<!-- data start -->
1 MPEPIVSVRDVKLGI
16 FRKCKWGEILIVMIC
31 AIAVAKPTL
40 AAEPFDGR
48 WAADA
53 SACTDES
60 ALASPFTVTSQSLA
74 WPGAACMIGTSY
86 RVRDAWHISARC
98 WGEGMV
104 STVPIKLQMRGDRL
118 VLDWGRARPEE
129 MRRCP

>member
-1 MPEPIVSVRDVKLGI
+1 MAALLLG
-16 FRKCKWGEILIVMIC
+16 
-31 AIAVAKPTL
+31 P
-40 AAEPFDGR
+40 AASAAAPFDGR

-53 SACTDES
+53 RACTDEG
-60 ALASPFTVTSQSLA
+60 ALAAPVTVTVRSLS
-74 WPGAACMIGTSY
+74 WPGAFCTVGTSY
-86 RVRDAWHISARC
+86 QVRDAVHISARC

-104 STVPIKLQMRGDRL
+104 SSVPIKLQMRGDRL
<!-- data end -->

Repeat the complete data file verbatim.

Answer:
1 MPEPIVSVRDVKLGI
16 FRKCKWGEILIVMIC
31 AIAVAKPTL
40 AAEPFDGR
48 WAADA
53 SACTDES
60 ALASPFTVTSQSLA
74 WPGAACMIGTSY
86 RVRDAWHISARC
98 WGEGMV
104 STVPIKLQMRGDRL
118 VLDWGRARPEE
129 MRRCP

>member
-1 MPEPIVSVRDVKLGI
+1 MAALLLG
-16 FRKCKWGEILIVMIC
+16 
-31 AIAVAKPTL
+31 P
-40 AAEPFDGR
+40 AASAAAPFDGR

-53 SACTDES
+53 RACTDEG
-60 ALASPFTVTSQSLA
+60 ALAAPVTVTVRSLS
-74 WPGAACMIGTSY
+74 WPGAFCTVGTSY
-86 RVRDAWHISARC
+86 QVRDAVHISARC

-104 STVPIKLQMRGDRL
+104 SSVPIKLQMRGDRL